This was music British radio had been forbidden to deliver.
"The problem was in Britain we only had the BBC. It was run by the government, the government was full of, you know, men with mustaches who were 50 years old and liked to talk about the war, and they thought pop music was completely unimportant," said Curtis. "So it was the pirate radio stations who sailed these boats out into the middle of the sea, and the moment they did it and started playing pop music 24 hours a day, 25 million people in Britain switched on their radios to listen it. So it was a real radical realignment of sort of supply and demand."
Curtis is best known for the romantic comedies he's written, including "Four Weddings and a Funeral", "Notting Hill," and both "Bridget Jones" movies. He also wrote and directed "Love Actually."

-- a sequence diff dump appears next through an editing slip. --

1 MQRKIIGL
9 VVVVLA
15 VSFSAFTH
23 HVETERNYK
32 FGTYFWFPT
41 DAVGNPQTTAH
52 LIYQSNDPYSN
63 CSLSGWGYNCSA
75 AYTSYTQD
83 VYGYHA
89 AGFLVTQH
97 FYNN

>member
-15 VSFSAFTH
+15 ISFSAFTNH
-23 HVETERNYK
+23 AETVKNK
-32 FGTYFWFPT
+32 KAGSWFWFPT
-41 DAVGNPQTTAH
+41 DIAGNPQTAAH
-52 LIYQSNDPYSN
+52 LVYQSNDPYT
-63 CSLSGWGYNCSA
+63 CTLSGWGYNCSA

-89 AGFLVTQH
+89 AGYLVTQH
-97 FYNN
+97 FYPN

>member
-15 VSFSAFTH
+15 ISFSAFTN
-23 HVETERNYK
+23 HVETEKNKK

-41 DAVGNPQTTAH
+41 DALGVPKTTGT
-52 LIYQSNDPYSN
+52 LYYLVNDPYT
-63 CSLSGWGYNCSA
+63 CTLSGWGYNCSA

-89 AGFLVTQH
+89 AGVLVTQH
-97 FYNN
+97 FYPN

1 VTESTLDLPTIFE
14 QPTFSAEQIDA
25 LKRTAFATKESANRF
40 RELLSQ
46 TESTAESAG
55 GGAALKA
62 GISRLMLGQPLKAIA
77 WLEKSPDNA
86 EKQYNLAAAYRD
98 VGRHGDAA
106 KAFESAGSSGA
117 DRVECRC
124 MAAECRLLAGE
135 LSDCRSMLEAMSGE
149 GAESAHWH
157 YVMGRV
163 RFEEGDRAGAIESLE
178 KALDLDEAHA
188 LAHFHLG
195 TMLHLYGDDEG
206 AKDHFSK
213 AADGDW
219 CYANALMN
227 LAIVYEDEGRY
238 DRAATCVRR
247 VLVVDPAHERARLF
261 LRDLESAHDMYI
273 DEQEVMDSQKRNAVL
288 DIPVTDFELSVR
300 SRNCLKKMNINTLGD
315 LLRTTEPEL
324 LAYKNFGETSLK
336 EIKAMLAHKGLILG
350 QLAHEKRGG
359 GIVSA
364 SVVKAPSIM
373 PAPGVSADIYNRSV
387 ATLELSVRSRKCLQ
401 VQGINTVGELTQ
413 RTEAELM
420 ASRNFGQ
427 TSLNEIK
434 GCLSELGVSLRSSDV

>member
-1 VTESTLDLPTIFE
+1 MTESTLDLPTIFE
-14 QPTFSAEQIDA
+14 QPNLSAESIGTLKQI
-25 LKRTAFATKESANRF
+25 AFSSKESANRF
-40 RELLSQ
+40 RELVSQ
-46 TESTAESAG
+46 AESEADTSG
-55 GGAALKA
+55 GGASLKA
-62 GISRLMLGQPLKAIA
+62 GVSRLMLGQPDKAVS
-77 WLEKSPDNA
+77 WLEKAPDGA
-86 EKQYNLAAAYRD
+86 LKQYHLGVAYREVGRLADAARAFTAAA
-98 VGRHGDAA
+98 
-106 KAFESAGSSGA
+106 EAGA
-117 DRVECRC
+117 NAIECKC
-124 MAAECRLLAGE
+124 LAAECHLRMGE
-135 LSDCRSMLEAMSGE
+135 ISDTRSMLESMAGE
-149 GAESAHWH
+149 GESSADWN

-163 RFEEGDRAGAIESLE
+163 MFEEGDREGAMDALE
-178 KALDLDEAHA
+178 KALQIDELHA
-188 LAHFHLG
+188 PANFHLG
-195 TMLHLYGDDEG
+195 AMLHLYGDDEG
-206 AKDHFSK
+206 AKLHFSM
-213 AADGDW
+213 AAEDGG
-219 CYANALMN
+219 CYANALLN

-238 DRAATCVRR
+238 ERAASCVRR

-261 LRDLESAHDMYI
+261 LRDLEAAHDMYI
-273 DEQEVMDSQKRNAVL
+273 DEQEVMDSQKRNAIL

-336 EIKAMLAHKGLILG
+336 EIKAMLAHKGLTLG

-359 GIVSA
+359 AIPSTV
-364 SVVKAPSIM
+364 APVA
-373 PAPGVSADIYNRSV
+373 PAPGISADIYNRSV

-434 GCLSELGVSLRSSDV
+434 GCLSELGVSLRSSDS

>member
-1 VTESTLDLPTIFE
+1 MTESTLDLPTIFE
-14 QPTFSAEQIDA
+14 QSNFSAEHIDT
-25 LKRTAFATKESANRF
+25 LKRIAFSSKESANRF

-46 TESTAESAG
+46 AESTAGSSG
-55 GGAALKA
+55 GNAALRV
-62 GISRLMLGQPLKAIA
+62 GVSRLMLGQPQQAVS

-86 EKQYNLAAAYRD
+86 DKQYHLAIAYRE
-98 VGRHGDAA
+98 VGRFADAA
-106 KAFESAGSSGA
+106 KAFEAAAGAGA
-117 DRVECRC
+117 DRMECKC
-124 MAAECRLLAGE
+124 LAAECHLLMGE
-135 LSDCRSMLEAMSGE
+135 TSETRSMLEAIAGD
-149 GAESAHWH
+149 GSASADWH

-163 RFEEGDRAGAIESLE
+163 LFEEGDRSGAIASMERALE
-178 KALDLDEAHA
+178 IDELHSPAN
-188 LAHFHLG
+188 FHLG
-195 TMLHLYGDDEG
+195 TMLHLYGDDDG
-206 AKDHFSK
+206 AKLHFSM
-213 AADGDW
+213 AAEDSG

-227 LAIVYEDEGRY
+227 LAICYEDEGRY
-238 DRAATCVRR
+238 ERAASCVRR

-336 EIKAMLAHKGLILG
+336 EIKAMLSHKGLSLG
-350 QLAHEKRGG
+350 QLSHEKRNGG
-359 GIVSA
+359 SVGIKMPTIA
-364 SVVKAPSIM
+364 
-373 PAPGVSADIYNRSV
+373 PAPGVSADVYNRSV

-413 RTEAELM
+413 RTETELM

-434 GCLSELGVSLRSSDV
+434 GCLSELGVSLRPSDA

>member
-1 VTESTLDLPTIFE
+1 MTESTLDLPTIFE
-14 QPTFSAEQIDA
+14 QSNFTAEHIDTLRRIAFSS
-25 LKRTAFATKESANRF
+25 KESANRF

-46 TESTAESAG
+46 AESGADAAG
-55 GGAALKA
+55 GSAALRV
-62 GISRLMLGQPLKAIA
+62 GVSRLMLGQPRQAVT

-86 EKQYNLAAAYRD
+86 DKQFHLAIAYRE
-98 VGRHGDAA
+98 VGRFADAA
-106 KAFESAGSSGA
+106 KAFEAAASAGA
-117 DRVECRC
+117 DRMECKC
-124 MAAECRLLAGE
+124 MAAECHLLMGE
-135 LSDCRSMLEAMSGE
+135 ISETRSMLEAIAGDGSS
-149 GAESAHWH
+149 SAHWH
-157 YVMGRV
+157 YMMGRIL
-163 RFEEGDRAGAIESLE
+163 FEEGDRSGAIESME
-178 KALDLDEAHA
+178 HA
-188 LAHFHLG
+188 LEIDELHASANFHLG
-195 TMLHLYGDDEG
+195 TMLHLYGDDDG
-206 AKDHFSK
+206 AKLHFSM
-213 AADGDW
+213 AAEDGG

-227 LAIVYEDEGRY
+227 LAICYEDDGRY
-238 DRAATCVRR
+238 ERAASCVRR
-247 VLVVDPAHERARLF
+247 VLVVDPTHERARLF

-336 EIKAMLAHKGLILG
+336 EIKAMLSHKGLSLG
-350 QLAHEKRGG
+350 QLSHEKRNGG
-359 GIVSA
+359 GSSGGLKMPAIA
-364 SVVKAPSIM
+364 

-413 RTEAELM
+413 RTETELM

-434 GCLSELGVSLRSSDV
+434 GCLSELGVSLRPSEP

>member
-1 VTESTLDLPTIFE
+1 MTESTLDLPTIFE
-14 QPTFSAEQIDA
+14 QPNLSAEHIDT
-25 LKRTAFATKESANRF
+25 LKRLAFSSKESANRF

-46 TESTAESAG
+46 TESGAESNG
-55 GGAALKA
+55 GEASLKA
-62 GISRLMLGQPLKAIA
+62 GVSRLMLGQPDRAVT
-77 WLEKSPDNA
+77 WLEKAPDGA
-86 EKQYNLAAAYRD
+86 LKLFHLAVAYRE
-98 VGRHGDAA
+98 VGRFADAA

In all his films, music has been an important and driving element.
"I remember on 'Bridget Jones,' the second 'Bridget Jones' movie, they brought me in and said, 'Bridget is about to go to Colin Firth, which of these three songs should we play?'," said Curtis. "And I listened to all three of them, and I said, 'All three. Let's have /*Beyonce*/ and /*Barry White*/.' So I decided I wanted to do a movie where there's a soundtrack basically all the way through."
"I think there are 52 songs in the soundtrack as it goes along," Curtis added. "And most of them fit perfectly and some of them are just in there because I love them."
"Pirate Radio" stars /*Phillip Seymour Hoffman*/, /*Bill Nighy*/, /*Kenneth Branagh*/ and /*Rhys Ifans*/.
The R-rated movie hits theatres Friday, Nov. 13.